The previous year was a whirlwind for me. It was a year of a couple of firsts, one was celebrating the first anniversary of my first and hopefully only marriage. Second, was writing my first blog. I have really enjoyed sharing new cooking and travelling adventures with all of you and don’t worry, there is much more to come.
I wish all of you a happy and healthy 2008. May all of your wishes come true.
New Year’s Eve is not widely celebrated here in Israel because in Judaism, the new year is Rosh Hashana, which normally falls in September or the beginning of October, depending on the Jewish Calendar. We went to a friend’s house for dinner, but did not say celebrate the new year, it was just a dinner with friend’s. We feasted on entrecote, lamb chops, lentils, zucchini, salad, homemade tomato bread, roasted potatoes and plenty of champagne.
To close the meal, I made Tarte au Citron. I know some of you will shriek that I made a parve version of this tarte, but it was as delicious as when I make it with butter. I know that sounds crazy, but it is true. This recipe is from chef Thomas Keller of French Laundry, Bouchon and Per Se restaurants in the United States. The crust is made with pinenuts, but you could easily make it with a plain tart crust of your choice. Just make sure that the tart crust does not contain a lot of sugar. The lemon filling is lemony and very creamy because you make it using sabayon method, which means that you rapidly whisk the mixture over a bain marie until it is thick and creamy.
Recipe from Bouchon by Thomas Keller
1/3 recipe Pine Nut Pastry Dough (see accompanying recipe)
2 eggs, cold
2 egg yolks, cold
3/4 cup granulated sugar
1/2 cup fresh lemon juice
85g (6 tablespoons) cold unsalted butter or margarine, cut into 6 pieces
Preheat the oven to 180C (350F) degrees. Generously butter and flour a 9-inch fluted tart pan with a removable bottom and refrigerate it while the oven preheats.
Remove the tart pan from the refrigerator. Use your fingertips to press the chilled pine nut dough evenly over the bottom and up the sides of the pan. Trim off any excess dough.
Bake the crust for 10 to 15 minutes, then rotate it and bake for another 10 to 15 minutes, or until it is golden brown. Remove the crust from the oven and let it cool while you make the filling. (There may be some cracks in the crust; they will not affect the finished tart.)
Bring about 1-1/2 inches of water to a boil in a pot that is slightly smaller than the diameter of the bowl you will be using for the filling. (The bottom of the bowl should not touch the water.)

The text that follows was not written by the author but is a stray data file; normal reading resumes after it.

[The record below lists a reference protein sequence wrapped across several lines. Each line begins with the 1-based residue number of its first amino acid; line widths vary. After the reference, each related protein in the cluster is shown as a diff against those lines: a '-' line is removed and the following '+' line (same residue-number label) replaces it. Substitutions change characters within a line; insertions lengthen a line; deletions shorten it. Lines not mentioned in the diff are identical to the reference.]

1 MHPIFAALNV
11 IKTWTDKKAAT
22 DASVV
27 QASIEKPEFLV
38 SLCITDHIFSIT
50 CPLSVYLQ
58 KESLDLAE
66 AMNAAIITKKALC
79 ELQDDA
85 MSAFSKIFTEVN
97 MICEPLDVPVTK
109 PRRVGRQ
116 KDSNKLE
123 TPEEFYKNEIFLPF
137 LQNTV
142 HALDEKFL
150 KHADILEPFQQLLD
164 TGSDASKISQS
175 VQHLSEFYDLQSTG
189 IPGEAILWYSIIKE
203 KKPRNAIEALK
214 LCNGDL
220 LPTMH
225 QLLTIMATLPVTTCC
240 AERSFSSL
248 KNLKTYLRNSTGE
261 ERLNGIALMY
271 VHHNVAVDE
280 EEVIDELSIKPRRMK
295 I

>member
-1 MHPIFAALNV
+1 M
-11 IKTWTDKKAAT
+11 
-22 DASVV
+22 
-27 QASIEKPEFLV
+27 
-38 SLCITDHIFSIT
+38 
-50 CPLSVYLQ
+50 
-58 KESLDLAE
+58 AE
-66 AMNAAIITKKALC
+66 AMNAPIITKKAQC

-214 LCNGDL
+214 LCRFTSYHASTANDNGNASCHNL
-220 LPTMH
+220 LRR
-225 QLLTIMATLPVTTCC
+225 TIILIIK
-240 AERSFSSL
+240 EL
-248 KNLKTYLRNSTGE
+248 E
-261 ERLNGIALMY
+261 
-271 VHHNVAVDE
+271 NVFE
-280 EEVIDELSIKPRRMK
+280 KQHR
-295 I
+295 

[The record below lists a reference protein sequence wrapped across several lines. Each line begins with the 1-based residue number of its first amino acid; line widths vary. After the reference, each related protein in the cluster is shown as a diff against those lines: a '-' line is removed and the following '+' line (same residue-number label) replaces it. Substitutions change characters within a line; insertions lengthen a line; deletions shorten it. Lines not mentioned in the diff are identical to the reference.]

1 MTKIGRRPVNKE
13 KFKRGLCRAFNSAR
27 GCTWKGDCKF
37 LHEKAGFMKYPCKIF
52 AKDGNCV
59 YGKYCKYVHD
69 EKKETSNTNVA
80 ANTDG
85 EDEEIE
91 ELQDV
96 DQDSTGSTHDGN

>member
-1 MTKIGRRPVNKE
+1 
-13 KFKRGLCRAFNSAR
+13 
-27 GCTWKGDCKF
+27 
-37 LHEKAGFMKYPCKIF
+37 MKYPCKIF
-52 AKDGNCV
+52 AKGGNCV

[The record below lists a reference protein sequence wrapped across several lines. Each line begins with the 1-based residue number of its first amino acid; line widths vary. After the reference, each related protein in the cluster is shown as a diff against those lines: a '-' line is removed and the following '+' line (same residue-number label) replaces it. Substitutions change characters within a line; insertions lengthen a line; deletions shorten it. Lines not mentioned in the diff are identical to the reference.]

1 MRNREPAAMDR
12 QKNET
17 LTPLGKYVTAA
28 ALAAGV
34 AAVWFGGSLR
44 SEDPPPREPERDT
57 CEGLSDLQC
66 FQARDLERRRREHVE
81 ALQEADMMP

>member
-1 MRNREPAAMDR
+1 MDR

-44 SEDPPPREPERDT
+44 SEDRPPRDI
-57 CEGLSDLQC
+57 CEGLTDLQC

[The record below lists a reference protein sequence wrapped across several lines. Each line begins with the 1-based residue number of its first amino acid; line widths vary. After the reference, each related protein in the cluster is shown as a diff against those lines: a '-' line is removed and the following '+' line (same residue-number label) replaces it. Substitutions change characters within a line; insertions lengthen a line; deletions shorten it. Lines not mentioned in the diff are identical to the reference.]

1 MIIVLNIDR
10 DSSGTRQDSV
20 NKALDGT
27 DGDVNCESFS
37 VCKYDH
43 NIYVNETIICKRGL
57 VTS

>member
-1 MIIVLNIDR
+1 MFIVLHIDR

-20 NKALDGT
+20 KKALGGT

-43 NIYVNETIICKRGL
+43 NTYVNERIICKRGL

Meanwhile, in a large metal bowl, whisk the eggs, yolks and sugar for about 1 minute, or until the mixture is smooth. Set the bowl over the pot and, using a large whisk, whip the mixture while you turn the bowl (for even heating). After about 2 minutes, when the eggs are foamy and have thickened, add one-third of the lemon juice. Continue to whisk vigorously and, when the mixture thickens again, add another one-third of the lemon juice. Whisk until the mixture thickens again, then add the remaining lemon juice. Continue whisking vigorously, still turning the bowl, until the mixture is thickened and light in color and the whisk leaves a trail in the bottom of the bowl. The total cooking time should be 8 to 10 minutes.
Turn off the heat and leave the bowl over the water. Whisk in the butter a piece at a time. The filling may loosen slightly, but it will thicken and set as it cools. Pour the warm filling into the tart crust and place the pan on a baking sheet.
Preheat the broiler. While the filling is still warm, place the tart under the broiler. Leaving the oven door open, brown the top of the filling, rotating the tart if necessary for even color; this will take only a few seconds, so do not leave the oven. Remove the tart from the broiler and let it sit for at least 1 hour before serving. Serve at room temperature or cold.
Recipe from Bouchon by Thomas Keller
Because this dough uses only one egg, it is difficult to make in a smaller quantity. You will use one-third of this recipe to make the Lemon Tart; freeze the extra dough for another time.
2 cups pine nuts (283g or 10 ounces)
1/3 cup granulated sugar
3 cups all-purpose flour
226g (1 cup) unsalted butter or margarine, at room temperature (2 sticks)
1 teaspoon vanilla
Place the pine nuts in a food processor and pulse a few times. Add the sugar and flour and continue to pulse until the nuts are finely ground. Transfer the mixture to a large bowl.
Add the butter, egg and vanilla and mix to incorporate all the ingredients (the dough can be mixed by hand or in a mixer fitted with the paddle attachment). Divide the dough into 3 equal parts. Wrap each piece in plastic wrap and refrigerate for at least 10 minutes before using. The extra dough can be frozen, wrapped well, for up to 1 month.